Band of Brothers – Remembering Our Legacy on Memorial Day

 In blog, News

In the summer of 2001, huge posters for Band of Brothers, the Hanks/Spielberg mini- series set to run on HBO in the fall began appearing everywhere.

The damn posters made me cry: “A nation depended upon them, but they depended upon each other.”

homeAs I read up on it, and shared it with Poppa, he’d scoff, “Yeah, 101st got all the glory kiddo, but 82nd won more medals. We used to wonder who did THEIR public relations.”

The first episode aired Sept 16, 2001; five days after 9/11.

The significance of the Invasion 55 years ago in Normandy was lost on a nation focused on the devastation in downtown Manhattan. I sat in my home with a few friends, watching the first episode. The full weight of what Poppa had experienced stunned me.

In the coming attractions they showed the invasion planes hovering over a gray sky, a dark night, lit up by gunfire. I had never truly given the invasion much thought, but I guess in my imagination, the planes just snuck up on the Nazis, surprised them, and with great valor overtook the enemy. I was way off.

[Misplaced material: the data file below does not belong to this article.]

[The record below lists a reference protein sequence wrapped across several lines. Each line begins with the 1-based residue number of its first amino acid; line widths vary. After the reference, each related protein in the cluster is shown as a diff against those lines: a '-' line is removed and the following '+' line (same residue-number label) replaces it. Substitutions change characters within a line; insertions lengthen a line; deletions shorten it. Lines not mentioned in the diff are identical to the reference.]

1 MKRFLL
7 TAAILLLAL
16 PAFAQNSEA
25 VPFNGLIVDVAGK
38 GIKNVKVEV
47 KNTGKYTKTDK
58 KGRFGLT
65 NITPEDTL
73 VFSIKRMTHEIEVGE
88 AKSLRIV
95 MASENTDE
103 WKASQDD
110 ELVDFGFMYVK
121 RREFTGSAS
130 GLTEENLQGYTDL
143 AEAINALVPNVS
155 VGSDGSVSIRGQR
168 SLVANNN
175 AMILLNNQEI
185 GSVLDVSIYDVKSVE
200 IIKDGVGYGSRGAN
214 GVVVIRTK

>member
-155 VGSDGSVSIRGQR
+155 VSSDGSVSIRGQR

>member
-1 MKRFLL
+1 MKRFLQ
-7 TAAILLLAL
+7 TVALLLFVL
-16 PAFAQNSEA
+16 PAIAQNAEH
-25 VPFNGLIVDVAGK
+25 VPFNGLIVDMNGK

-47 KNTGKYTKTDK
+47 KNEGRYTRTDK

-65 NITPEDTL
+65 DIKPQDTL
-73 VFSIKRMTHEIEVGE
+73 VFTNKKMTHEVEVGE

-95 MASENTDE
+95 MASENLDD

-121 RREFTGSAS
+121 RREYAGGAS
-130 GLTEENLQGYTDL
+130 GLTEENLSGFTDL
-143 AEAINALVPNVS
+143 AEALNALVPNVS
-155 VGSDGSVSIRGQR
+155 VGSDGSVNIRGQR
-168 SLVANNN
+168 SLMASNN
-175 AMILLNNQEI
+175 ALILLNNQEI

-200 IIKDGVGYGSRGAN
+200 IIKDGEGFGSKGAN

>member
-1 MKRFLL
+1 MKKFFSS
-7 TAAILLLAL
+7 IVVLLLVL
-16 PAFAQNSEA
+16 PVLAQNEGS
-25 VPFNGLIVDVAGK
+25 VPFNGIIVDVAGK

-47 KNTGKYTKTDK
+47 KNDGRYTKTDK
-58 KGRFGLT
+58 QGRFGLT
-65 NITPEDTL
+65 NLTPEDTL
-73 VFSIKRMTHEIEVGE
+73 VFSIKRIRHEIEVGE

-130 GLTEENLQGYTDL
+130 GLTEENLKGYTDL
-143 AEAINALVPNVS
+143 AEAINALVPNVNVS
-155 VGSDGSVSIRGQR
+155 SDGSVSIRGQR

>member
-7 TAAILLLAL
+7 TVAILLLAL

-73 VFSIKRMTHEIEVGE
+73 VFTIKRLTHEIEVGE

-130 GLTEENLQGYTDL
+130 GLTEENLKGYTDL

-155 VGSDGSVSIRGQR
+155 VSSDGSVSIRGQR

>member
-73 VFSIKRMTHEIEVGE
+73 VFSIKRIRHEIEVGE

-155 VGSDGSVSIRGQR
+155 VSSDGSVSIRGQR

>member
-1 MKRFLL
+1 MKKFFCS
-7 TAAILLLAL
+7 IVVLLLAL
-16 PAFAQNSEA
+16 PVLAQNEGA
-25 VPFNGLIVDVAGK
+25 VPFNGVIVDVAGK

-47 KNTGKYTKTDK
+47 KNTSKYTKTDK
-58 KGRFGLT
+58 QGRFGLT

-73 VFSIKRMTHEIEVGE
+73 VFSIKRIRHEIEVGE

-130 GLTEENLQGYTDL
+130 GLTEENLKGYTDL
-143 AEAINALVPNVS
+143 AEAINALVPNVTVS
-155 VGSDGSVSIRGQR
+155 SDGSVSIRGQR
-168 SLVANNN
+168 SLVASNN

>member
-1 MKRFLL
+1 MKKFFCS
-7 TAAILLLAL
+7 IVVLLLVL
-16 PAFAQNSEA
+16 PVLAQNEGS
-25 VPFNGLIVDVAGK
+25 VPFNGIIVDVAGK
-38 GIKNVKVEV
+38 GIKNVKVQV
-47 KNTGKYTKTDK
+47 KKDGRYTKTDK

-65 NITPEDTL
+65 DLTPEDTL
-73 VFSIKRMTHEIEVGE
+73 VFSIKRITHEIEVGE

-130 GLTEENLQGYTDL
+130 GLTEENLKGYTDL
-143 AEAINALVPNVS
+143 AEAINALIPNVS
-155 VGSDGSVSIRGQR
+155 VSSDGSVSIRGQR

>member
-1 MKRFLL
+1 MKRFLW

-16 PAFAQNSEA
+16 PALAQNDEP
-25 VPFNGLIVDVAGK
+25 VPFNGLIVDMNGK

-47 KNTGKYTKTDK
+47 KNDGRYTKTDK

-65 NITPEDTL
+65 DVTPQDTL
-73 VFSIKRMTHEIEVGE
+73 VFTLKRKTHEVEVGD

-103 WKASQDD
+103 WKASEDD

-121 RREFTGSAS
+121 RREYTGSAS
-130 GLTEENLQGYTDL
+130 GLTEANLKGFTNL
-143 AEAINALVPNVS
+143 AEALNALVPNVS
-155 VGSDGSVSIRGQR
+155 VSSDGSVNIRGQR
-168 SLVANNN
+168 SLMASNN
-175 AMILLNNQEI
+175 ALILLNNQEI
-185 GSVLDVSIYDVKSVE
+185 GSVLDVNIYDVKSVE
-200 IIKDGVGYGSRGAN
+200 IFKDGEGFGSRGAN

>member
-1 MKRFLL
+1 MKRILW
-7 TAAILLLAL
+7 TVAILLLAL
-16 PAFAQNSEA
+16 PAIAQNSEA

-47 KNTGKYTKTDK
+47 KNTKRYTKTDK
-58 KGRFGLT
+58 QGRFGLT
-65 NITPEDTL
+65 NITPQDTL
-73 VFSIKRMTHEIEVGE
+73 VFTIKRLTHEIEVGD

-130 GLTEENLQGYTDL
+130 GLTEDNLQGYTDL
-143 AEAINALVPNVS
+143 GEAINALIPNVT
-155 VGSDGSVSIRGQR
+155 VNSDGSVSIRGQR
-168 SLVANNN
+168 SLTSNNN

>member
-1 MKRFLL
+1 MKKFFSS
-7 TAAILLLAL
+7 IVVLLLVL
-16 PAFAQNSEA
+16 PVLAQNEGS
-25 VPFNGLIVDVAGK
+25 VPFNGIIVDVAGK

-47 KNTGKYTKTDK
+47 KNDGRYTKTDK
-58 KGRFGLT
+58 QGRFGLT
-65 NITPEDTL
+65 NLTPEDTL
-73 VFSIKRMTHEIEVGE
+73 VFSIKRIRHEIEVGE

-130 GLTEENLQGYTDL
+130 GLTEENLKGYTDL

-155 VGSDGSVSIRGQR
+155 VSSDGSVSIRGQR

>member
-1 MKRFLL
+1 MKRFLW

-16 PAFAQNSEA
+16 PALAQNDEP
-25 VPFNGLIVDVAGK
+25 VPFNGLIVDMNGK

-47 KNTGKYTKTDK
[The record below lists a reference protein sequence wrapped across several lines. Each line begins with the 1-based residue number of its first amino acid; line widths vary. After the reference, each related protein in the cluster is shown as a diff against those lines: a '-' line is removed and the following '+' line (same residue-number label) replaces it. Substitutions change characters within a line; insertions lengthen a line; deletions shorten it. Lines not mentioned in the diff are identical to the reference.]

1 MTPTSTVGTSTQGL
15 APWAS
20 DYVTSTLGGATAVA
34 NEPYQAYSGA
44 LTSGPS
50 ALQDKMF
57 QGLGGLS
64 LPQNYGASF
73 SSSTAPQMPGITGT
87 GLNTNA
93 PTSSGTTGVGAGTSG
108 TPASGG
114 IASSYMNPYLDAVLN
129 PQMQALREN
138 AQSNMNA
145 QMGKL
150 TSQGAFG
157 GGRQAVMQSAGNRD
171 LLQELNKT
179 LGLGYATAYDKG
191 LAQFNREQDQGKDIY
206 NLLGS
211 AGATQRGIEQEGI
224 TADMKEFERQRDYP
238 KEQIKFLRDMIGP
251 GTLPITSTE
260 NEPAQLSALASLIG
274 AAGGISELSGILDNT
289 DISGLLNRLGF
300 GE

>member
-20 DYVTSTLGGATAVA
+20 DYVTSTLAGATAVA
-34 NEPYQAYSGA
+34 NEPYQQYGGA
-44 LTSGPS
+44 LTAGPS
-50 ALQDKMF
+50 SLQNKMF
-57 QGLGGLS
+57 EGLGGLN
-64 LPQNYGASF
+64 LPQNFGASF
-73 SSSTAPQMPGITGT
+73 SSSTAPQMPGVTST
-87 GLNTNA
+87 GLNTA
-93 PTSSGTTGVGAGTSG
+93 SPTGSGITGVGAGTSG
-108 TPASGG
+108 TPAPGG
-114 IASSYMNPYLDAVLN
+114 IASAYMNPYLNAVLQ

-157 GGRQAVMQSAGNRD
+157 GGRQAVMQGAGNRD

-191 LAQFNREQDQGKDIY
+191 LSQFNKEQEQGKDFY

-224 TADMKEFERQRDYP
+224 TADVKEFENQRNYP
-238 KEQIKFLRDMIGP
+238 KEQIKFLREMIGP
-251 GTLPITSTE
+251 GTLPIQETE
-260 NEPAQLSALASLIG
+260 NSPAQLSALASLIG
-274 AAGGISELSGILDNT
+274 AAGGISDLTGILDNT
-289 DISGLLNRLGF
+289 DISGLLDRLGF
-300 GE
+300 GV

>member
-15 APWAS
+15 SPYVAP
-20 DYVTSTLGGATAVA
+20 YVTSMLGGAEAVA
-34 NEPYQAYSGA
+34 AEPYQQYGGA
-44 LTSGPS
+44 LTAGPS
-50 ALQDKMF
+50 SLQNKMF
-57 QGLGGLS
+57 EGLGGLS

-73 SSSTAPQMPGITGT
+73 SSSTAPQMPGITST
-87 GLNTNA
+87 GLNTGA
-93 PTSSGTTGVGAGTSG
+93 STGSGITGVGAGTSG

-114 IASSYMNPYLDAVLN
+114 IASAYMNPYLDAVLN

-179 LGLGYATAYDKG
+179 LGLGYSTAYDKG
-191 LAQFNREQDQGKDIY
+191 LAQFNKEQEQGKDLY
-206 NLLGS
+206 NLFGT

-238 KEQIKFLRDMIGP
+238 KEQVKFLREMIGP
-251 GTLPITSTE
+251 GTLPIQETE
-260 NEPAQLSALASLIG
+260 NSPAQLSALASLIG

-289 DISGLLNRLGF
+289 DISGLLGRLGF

I phoned Poppa after the first show. It was midnight in New York.

“Hold on,” he said. Seinfeld was going off and he wanted to hear the tag of the show. Jerry said his parting words and Poppa laughed. “Okay, what’s on your little mind?” he asked, but before I could speak, he said. “Hey, you’re up late. Oh, no, not really, I’m up late.” He laughed again. “Okay, what do you want?”

“Poppa,” I shouted, “they’re shooting at the planes –” He listened to me explain what I had seen on the television and paused.

“Oh, yes,” his voice was somber. “And the bullets were real.”

Frequently, when Poppa told a war story, it was as though it was something that happened only in his imagination, in a place far away; it never registered with me that he’d really experienced any of this. His telling always brought with it the voice that read childhood stories to me which delighted my imagination.

I couldn’t fathom my father shooting anyone, let alone killing them.